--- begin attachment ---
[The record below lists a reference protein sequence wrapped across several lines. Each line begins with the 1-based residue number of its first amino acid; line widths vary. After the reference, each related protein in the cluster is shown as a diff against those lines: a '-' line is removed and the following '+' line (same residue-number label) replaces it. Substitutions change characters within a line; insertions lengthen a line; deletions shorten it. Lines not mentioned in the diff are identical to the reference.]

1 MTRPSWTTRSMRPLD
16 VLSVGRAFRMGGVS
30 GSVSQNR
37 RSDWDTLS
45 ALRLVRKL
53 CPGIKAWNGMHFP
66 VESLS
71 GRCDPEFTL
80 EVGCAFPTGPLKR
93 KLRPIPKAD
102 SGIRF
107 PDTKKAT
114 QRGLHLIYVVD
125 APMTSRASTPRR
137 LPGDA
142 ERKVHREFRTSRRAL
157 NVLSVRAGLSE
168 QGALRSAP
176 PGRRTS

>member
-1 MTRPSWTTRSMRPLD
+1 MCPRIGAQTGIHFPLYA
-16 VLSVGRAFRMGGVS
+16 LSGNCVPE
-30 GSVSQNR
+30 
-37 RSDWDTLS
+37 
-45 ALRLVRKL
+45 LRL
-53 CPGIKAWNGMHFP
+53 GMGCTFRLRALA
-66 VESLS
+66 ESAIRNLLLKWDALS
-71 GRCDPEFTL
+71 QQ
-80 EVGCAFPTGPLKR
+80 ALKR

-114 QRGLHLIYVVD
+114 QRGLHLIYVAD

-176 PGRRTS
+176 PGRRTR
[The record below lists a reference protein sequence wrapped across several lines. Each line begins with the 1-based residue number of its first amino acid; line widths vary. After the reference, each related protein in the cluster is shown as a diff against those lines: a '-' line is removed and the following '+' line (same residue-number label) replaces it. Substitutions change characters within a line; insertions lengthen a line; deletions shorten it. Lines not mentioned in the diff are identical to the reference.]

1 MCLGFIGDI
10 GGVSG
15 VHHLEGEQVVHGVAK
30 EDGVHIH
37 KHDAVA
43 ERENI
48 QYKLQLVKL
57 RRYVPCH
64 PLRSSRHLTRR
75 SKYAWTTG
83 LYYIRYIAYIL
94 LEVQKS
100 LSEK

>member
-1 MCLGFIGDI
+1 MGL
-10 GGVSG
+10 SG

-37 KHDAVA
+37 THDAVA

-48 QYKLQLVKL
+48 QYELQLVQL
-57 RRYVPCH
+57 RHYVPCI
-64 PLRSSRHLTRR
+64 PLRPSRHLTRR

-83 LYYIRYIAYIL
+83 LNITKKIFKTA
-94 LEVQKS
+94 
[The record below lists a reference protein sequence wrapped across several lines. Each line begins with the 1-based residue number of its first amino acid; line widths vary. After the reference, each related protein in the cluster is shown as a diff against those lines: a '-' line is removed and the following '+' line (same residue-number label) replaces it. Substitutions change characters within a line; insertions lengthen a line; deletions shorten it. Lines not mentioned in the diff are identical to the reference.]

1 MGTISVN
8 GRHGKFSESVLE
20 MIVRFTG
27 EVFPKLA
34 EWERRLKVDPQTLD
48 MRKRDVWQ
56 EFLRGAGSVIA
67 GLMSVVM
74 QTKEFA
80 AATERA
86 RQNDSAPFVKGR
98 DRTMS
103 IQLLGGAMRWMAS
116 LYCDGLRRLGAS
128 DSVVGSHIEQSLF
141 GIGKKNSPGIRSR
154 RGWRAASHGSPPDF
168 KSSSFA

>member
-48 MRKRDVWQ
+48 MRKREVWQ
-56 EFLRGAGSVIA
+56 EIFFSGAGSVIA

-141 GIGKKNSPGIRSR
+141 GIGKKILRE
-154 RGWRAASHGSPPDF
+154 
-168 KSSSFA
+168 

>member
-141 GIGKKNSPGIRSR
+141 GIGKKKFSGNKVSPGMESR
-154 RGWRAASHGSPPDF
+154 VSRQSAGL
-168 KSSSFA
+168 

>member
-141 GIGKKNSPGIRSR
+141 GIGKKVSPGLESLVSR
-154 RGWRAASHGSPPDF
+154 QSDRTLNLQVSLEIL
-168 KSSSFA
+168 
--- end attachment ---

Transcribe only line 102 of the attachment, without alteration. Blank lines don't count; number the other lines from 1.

+154 